Deindustrialization and Effects of Poorly Implemented Energy Policies on Sustainable Industrial Growth

Living reference work entry
Part of the Sustainable Development book series (SD)

Abstract

One of the biggest challenges facing some developing countries, with regards to industrialization, is the adverse effects of non-compliance to existing policies. One of such is non-adherence to the provision of future energy infrastructure as projected. Adequate supply of energy infrastructural services is essential for economic development. There have been a series of changes in the energy industry in the past decades, with still more changes expected. These changes impact on the energy infrastructure we use. Input to production is seen as one of the most direct role of energy. This chapter highlights the various effects of poorly implemented energy policies and their corresponding impact on sustainable industrial growth with specific focus on the Nigerian case. It explores how non-compliance to the forecasted energy infrastructure provisions – as contained in the 10-year plan covering 1946–1956 of the then Nigerian Government Electricity Undertaking (NGEU) – led to de-industrialization in Nigeria in the 1970s and beyond. It concludes by highlighting some key elements that could be adopted to re-industrialize Africa.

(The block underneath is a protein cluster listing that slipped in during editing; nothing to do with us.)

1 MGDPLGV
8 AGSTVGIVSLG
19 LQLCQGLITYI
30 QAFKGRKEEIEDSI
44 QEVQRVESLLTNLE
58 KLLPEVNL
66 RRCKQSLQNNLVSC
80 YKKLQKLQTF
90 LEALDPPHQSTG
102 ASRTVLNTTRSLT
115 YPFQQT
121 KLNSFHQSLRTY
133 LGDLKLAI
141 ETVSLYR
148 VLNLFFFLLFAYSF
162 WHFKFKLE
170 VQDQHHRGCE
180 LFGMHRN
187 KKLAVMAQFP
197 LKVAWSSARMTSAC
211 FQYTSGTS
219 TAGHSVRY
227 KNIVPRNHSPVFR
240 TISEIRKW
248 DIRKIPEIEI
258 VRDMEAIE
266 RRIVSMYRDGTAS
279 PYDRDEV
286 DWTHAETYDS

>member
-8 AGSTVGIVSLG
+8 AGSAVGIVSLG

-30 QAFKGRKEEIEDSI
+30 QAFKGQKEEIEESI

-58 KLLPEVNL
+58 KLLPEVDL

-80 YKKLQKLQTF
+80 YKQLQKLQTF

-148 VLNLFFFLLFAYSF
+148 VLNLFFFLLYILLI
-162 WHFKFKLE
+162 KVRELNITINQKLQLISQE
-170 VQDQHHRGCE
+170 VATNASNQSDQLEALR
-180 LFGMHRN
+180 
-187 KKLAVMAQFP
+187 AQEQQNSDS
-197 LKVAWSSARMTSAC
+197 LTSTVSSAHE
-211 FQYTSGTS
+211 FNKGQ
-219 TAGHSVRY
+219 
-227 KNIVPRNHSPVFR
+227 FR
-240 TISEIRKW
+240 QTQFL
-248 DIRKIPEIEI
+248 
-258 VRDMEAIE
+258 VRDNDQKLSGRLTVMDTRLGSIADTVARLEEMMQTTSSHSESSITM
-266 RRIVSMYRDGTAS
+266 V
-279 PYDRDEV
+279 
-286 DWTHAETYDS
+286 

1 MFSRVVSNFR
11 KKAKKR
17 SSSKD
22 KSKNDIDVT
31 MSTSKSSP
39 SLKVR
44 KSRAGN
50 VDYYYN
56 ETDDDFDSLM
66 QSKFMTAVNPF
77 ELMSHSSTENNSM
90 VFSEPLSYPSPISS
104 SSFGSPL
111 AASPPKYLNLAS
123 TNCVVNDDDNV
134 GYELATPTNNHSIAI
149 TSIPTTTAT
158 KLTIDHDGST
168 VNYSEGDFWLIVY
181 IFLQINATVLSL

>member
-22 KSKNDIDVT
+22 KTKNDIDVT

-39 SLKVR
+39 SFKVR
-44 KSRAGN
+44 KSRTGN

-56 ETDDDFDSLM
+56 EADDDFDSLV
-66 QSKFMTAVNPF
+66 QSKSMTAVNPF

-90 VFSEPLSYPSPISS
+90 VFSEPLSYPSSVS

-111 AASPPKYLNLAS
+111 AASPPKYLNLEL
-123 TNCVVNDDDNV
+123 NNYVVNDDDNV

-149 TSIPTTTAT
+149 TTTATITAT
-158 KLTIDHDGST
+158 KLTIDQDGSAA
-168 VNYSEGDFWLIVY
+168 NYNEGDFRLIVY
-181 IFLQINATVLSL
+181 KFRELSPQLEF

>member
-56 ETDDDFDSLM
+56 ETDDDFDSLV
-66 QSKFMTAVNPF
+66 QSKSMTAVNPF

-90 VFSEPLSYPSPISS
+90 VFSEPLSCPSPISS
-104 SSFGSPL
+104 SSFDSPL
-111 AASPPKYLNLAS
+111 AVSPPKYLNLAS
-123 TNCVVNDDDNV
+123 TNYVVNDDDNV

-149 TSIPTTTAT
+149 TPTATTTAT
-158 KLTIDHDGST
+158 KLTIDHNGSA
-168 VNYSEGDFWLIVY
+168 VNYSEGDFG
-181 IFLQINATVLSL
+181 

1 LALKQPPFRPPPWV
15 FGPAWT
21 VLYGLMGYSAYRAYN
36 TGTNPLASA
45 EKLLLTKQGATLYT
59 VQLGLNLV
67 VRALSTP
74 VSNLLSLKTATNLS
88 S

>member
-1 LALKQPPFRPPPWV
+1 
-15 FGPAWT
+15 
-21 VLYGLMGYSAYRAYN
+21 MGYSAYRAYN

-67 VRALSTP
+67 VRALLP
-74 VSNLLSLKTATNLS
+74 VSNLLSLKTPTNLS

Keywords

Sustainability Manufacturing Industrial revolution Energy planning Energy forecasting Nigeria 

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Copyright information

© Springer Nature Singapore Pte Ltd. 2017

Authors and Affiliations

  1. 1.Information Systems AcademyPan-Atlantic UniversityLagosNigeria

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